We are delighted to speak with Dr. Casey Mueller who is currently an Assistant Professor at California State University San Marcos. Dr. Mueller is a member of the Comparative and Evolutionary Physiology section of the American Physiological Society and was scheduled to present her research at the 2020 Experimental Biology conference last month. Unfortunately, the conference was cancelled due to Covid-19. Her researchappears in the May issue of the FASEB Journal.
As a comparative physiologist, what research questions does your lab explore?
My lab explores concepts that are central to developmental physiology. We focus on phenotypic plasticity, when during development phenotypes are most responsive to the environment, and the immediate and long-term effects of the developmental environment in shaping phenotypes across life history. We work with invertebrates, fishes and amphibians to examine how the environment influences developmental trajectories, energy use, and performance. In particular, my lab focuses on the role of the thermal environment. Temperature is such a pervasive factor in shaping the phenotypes of ectothermic organisms, and with changes in the thermal environment predicted with climate change it has never been more important to understand its impact. We are investigating how these changes might influence development, but also traits and performance in later life stages, as we need to investigate physiological responses across life history to truly understand how a species might be impacted by climate change.
Can you tell us about the Baja California Chorus Frogs and what makes them unique?
The Baja California chorus frog (Pseudacris hypochondriaca), is one of three species in the Pseudacris complex (once considered a single species Pseudacris regilla), which extends down the Pacific coast of North America. This particular species is found from Santa Barbara, CA to Baja California, Mexico. The chorus frog is somewhat unique because they are not demonstrating the same declines seen in many other amphibians around the world. Therefore, they provide an interesting opportunity to examine developmental physiology in a robust species. The species seems to be not very susceptible to fungal infections and, of particular interest to me, it is a thermally tolerant species. My lab and others have shown that embryos able to develop successfully between 8°C and 30°C, and tadpoles between 0°C and 33°C, and the adults also tolerate a range of temperatures. Basically, I’m interested in the traits that underlie this robustness and what this may teach us about amphibian developmental physiology in general and those species that might not be as robust as the chorus frog.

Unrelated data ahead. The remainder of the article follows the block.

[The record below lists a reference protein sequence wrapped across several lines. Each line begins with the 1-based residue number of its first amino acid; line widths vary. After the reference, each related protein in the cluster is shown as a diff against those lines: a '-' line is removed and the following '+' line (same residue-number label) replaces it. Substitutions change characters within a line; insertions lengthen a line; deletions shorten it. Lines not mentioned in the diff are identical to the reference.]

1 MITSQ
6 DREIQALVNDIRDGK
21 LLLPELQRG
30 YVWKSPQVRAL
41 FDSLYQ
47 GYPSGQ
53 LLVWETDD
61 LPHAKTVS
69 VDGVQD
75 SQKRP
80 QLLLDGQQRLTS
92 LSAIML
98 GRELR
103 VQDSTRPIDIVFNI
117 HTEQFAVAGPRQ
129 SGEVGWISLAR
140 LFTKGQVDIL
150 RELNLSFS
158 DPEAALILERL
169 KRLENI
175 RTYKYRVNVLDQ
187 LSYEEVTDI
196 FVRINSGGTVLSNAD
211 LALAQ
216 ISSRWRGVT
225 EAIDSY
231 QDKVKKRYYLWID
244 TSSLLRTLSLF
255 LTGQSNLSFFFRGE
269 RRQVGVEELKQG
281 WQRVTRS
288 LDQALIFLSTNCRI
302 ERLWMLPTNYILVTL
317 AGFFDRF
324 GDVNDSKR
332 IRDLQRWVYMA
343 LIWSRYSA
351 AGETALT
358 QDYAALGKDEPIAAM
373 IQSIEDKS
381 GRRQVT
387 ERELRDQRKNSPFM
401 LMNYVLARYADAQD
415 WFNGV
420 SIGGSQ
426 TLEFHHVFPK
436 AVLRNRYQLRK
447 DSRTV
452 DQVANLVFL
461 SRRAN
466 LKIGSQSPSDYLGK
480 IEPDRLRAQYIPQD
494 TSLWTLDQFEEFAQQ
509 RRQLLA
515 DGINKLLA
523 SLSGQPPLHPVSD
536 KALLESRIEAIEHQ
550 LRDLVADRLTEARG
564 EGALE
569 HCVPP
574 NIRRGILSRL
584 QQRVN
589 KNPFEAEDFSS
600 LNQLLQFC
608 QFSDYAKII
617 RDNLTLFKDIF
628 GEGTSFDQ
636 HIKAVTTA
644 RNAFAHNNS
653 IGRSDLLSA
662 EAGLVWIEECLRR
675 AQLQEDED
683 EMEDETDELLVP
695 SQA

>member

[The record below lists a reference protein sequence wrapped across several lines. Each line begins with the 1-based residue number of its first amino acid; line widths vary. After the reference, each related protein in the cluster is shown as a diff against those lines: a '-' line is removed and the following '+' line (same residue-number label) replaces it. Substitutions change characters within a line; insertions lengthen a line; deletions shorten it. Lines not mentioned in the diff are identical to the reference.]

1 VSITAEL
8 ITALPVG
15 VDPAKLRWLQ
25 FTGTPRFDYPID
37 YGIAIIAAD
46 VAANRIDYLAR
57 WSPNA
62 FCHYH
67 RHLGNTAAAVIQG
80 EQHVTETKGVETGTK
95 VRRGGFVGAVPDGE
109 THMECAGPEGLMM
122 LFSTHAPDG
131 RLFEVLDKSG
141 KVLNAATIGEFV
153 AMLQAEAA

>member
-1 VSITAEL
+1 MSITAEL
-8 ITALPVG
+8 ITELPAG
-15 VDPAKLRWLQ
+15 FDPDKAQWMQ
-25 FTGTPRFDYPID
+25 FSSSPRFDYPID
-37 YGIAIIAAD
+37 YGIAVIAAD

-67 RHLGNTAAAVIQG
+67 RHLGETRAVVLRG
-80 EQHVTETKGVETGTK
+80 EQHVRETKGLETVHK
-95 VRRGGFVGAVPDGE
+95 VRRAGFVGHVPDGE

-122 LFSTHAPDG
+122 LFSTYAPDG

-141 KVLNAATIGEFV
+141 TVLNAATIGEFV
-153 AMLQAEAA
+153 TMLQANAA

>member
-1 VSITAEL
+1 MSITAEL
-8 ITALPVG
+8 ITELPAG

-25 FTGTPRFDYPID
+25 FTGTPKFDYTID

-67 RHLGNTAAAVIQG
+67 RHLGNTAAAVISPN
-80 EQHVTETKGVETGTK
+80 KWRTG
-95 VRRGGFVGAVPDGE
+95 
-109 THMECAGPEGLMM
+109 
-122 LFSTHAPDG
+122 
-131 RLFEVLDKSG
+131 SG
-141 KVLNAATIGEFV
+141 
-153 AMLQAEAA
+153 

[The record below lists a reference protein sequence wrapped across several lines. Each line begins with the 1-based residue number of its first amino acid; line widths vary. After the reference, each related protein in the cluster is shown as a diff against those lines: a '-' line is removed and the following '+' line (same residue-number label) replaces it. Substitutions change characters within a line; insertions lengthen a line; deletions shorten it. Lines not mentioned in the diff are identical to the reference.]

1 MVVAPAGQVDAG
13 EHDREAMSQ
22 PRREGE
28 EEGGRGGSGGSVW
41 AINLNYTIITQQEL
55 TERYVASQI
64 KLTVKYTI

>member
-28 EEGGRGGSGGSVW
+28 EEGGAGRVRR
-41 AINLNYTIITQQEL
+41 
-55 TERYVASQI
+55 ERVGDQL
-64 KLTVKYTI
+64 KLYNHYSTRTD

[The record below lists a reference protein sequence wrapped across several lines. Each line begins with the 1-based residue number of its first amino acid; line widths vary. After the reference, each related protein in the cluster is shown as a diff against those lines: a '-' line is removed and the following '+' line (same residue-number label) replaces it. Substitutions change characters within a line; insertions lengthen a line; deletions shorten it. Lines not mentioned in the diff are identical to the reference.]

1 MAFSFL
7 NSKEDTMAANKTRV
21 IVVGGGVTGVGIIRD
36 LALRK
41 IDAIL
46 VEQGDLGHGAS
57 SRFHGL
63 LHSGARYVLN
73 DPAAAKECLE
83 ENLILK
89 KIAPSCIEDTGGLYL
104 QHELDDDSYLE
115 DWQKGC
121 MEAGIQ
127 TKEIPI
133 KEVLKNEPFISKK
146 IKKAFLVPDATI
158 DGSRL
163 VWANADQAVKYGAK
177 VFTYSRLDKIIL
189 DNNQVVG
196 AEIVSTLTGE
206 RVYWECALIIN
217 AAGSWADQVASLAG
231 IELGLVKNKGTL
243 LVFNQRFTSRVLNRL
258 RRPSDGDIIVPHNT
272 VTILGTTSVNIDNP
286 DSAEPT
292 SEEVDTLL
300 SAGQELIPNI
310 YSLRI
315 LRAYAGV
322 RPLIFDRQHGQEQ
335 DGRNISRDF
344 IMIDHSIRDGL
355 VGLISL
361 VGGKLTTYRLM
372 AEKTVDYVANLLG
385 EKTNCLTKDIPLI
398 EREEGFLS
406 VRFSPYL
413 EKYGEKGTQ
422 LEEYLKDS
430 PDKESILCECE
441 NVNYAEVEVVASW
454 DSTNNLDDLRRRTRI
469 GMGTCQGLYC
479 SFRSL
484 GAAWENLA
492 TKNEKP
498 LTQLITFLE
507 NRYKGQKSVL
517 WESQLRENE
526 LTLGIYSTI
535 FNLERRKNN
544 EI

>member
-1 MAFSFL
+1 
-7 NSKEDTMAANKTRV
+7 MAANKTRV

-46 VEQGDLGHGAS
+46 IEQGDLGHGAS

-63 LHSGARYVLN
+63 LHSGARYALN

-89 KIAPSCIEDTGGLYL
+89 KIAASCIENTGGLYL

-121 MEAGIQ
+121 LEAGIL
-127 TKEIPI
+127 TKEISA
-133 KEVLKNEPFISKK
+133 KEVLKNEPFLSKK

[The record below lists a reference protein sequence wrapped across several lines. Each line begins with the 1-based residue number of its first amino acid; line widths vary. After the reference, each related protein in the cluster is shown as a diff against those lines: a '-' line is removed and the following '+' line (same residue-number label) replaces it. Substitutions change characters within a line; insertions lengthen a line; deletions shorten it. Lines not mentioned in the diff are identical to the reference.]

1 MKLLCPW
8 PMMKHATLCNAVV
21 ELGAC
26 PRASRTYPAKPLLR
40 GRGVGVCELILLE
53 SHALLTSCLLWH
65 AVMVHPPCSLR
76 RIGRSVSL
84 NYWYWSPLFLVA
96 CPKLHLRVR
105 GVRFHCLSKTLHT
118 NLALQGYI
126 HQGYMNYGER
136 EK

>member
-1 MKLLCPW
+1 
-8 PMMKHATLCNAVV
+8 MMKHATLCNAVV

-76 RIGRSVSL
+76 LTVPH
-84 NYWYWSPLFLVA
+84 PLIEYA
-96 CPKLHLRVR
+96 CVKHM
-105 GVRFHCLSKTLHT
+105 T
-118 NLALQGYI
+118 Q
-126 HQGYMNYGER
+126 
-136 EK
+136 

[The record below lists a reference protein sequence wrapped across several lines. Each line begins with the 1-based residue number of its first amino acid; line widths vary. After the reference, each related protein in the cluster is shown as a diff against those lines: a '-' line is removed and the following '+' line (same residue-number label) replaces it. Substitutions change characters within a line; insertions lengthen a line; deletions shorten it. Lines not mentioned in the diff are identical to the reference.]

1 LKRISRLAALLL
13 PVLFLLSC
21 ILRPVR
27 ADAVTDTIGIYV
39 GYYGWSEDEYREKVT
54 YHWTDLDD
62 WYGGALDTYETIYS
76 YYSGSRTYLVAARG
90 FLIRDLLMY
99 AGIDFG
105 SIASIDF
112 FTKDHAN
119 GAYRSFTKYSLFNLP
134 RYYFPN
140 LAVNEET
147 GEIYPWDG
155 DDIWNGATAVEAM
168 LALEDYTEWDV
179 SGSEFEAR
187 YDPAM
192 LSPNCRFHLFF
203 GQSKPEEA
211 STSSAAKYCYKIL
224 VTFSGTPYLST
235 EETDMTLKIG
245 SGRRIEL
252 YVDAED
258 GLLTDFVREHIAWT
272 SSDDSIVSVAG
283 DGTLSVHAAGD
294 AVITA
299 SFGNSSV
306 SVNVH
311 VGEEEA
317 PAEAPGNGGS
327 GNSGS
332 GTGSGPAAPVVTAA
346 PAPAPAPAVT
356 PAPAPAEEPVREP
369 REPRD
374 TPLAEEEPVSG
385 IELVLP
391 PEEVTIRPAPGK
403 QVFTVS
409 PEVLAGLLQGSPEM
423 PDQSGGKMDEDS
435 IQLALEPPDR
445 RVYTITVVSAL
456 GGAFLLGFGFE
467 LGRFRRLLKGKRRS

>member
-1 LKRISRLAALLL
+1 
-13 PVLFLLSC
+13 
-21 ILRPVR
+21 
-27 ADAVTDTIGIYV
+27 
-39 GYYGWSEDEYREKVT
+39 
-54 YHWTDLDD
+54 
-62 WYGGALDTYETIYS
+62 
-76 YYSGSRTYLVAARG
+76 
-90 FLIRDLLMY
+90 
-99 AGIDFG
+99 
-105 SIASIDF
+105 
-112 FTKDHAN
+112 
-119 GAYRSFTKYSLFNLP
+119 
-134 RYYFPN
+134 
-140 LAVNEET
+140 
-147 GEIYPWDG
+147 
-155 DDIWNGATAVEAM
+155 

What inspired you to examine the effects of temperature fluctuations on Baja California Chorus Frogs?
When examining temperature, most physiologists, including myself, focus on constant temperatures, which is a perfectly reasonable place to begin exploring thermal physiology. However, that just is not truly representative of the natural environment. Furthermore, many predictions about how climate change will shape the thermal environment indicate that it is not just an increase in mean temperature but greater fluctuations in temperature that might impact species. We have a population of chorus frogs in a wetland located on the CSUSM campus, so it is easy to monitor temperature in a breeding habitat. After tracking temperature over a couple breeding seasons I was able to use the data to replicate the natural daily fluctuations in a lab setting. Using the field data I am able to examine embryonic and tadpole physiology under the current conditions and also look at temperature fluctuation regimes that might represent conditions under future climate change scenarios.
How might climate change impact these frogs?
Even in this thermally robust species, any changes in the thermal environment are going to alter the phenotype. Most evidence we have suggests the species is adaptable, but we still need to do a lot more research. The research performed and published by my lab so far indicates that temperature does alter developmental phenotypes of the chorus frog, but we still need to understand the long-term impacts of this. For example, warmer temperatures, even during daily transient fluctuations, increases development rate and thermal tolerance. However, this influences energy use and often results in smaller individuals. To truly know the impacts of climate change we need to examine the phenotype of the chorus frog following metamorphosis to understand how increased temperature during development shapes performance later in life.
What are you researching right now?
My lab is focused on three main thermal physiology research projects. In addition to the chorus frog work, we are examining metabolic responses in marine copepods in response to rapid temperature changes and the long-term effects of embryonic temperature on juvenile rainbow trout. Spring is when the lab is focused on chorus frogs and rainbow trout, so those projects were disrupted this year as the lab shut down due to Covid-19. The chorus frog research my undergraduate student, Marie Ramirez, planned to present at the 2020 Experimental Biology conference was showing our initial results for how tadpole function was influenced by different fluctuating temperature treatments. This year we were expanding this work by rearing embryos and tadpoles in fluctuating temperatures and then measuring function across a range of acute temperatures. This allows us to understand how fluctuations alter performance curves. We also planned to begin rearing tadpoles beyond metamorphosis so we could start exploring physiology at the next life stage. Hopefully, we’ll be able to continue this work next spring!